The KarTrak system was developed by GTE Sylvania (Waltham, Massachusetts) in the 1960s to identify and track railroad cars and containers (e.g. SeaLand). It used a vertically-stacked series of color-coded reflective barcode labels from 3M to encode each car’s car number. The barcodes were read by mailbox-sized scanners installed trackside.
The KarTrak system gained wide-spread use in the late 1960s and 1970s, although by the late 1970s, it was largely abandoned. You can still spot the occassional KarTrak label on a railroad car. KarTrak is described in U.S. patents 3,225,177 and 3,275,477.
Online, more KarTrak information can be found within this PDF [no longer available online]. Some excerpts, which quote other publications:
The DM & IR [Duluth, Missabe and Iron Range Railroad installation is simple, yet effective. It depends on two unique system elements. A Sylvania KarTrak scanner and a permanent marking of Scotchlite reflective sheeting on the side of each car. The KarTrak scanner reads the special code marking of Scotchlite reflective sheeting. This pattern contains a start to read indication, room for variable information, and is followed by the empty or lightweight in long tons. The car number and the stop read mark. Both sides of the more than 9,000 cars and locomotives carry these markings. The KarTrak scanner turns on automatically as the train approaches. The scanner optically analyzes the identification markings, converts this information into electrical impulses, which are ultimately printed out on a tele-typewriter, paper or magnetic tape, or directly to a computer. This is made possible by feeding the electrical impulses from the scanner to the data processing equipment housed in this console. [Sylvania/3M promotional film]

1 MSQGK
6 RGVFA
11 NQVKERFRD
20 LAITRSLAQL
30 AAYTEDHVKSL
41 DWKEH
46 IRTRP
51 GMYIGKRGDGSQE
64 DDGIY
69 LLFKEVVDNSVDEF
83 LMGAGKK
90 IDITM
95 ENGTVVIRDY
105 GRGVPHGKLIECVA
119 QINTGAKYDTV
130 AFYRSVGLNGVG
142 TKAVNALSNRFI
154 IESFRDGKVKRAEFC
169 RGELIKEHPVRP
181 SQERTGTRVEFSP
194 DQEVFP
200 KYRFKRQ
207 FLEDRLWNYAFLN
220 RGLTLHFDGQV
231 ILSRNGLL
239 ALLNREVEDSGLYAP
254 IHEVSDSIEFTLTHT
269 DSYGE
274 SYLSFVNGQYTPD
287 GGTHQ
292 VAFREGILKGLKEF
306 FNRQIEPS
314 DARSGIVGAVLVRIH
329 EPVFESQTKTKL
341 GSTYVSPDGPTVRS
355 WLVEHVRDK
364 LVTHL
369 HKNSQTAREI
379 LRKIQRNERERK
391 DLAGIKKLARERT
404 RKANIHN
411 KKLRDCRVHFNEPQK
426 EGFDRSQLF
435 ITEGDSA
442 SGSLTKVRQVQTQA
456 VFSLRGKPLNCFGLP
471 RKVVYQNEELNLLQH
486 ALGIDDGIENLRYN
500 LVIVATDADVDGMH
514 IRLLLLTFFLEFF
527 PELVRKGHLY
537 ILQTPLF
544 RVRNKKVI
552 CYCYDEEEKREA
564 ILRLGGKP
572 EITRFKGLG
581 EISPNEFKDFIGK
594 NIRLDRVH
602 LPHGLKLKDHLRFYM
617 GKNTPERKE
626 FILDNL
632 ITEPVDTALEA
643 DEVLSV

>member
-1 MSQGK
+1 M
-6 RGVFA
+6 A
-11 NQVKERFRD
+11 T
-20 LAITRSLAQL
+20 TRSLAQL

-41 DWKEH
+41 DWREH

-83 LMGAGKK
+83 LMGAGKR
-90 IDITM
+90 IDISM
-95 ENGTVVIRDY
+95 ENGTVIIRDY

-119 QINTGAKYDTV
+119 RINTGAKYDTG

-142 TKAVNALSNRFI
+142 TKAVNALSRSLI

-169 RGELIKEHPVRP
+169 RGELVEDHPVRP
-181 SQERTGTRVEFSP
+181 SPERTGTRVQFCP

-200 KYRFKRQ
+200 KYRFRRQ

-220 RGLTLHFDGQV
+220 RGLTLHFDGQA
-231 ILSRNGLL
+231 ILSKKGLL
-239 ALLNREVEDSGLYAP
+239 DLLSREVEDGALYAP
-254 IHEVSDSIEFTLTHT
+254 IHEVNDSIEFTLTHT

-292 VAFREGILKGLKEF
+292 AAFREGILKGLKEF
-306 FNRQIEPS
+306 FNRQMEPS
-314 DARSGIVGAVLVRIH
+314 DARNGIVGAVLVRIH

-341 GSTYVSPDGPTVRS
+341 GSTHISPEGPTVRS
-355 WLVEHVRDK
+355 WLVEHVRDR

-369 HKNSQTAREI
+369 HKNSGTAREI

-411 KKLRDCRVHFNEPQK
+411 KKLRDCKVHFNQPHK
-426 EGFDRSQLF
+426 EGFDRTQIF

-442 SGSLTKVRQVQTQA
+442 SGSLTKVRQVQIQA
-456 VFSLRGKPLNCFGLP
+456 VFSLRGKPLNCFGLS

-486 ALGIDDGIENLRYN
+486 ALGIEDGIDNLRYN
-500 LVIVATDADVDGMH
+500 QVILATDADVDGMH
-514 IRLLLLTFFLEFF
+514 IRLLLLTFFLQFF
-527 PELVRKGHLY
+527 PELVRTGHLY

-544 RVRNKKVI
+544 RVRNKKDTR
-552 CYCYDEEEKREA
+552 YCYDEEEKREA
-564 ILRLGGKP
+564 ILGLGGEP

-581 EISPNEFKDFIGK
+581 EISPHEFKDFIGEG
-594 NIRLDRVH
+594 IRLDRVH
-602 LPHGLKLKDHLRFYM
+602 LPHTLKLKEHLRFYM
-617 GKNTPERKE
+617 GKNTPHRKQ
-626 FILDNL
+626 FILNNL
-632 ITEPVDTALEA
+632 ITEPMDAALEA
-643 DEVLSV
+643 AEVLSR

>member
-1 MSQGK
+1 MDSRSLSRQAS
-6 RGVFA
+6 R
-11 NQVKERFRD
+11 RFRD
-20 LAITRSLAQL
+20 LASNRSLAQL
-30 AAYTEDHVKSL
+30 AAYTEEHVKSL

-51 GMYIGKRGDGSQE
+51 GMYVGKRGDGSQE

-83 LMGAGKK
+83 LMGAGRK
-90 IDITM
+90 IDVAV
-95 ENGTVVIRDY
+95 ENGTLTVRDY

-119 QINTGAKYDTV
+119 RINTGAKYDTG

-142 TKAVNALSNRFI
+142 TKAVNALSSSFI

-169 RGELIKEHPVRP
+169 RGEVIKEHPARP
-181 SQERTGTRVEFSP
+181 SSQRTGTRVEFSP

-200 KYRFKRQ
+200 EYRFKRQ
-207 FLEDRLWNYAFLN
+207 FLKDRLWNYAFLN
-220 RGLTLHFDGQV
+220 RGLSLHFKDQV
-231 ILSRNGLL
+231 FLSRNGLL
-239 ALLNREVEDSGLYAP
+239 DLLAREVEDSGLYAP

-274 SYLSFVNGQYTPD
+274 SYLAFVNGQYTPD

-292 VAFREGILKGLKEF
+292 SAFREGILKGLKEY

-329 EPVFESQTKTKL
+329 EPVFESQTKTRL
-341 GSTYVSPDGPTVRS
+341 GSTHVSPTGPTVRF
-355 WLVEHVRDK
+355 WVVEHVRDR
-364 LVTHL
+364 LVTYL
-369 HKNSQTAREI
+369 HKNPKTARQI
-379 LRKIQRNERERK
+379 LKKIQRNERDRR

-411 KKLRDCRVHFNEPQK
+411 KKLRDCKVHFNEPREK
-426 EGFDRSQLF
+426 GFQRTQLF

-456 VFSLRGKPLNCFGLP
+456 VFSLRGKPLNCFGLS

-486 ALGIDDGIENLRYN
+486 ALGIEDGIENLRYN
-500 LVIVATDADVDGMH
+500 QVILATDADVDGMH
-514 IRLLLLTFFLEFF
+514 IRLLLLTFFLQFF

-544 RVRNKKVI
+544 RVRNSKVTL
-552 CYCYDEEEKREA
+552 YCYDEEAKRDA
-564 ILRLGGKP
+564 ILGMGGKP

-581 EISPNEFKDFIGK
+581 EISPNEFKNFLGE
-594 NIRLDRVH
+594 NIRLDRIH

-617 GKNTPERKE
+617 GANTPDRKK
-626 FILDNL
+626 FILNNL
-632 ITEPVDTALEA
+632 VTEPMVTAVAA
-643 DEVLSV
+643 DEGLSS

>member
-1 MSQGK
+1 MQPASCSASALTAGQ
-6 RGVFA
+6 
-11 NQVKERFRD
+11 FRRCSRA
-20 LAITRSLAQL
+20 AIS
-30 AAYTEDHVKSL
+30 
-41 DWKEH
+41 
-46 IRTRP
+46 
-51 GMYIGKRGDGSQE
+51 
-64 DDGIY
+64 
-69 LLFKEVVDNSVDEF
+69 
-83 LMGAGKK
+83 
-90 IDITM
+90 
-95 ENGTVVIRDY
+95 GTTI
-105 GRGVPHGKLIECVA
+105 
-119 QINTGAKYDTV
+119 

By 1967 the [KarTrak] system was so successful that all North American railroads adopted the plan, followed soon after by the American Trucking Association, who put the codes on all trailers shipped by rail. At its high point, some seven years after its start, approximately 2,000,000 labeled cars, owned by 130 railroads, were spread over 135,000 miles of track. Most of the scanners were in place, the recording system was up and running, and the entire system was working the way it was planned. [Punch Cards To Bar Codes, 1997, p. 50, Benjamin Nelson]
By 1974, 95 percent of U.S. freight cars had been labeled. [The Bar Code Book, 1991, p. 13, Roger C. Palmer]
Update 3/17/2011: Just found this excellent article by David Jarrett Collins: Bar Codes: The 50th Anniversary of the First Bar Code Scanner.
Perhaps the earliest attempt at industry-wide use of bar codes was initiated in the late 1960s by the American Association of Railroads (AAR) to track railroad cars. It used a multi-colored bar code pattern and the first optical scanner to read the symbols.
This year, 2011, marks the 50th anniversary of the deployment of that first bar code scanner. It seems a suitable time to tell the story of how this development occurred.
Here’s a close-up of a well-worn KarTrak plate on Flickr.